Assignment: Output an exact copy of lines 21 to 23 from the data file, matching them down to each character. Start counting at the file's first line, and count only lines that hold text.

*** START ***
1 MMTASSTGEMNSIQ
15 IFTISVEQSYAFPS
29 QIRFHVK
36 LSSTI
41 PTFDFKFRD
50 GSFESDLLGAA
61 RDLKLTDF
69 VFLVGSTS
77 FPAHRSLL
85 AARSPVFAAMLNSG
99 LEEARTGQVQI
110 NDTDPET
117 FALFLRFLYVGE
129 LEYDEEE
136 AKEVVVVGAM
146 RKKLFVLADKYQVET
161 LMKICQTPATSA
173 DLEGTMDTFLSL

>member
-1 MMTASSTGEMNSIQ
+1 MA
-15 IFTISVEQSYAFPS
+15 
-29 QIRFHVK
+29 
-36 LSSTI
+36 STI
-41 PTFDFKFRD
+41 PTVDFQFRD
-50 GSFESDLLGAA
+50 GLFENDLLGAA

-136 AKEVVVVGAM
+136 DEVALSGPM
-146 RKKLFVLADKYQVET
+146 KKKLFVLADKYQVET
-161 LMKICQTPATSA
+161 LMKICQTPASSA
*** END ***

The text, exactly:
+1 MA
-15 IFTISVEQSYAFPS
+15 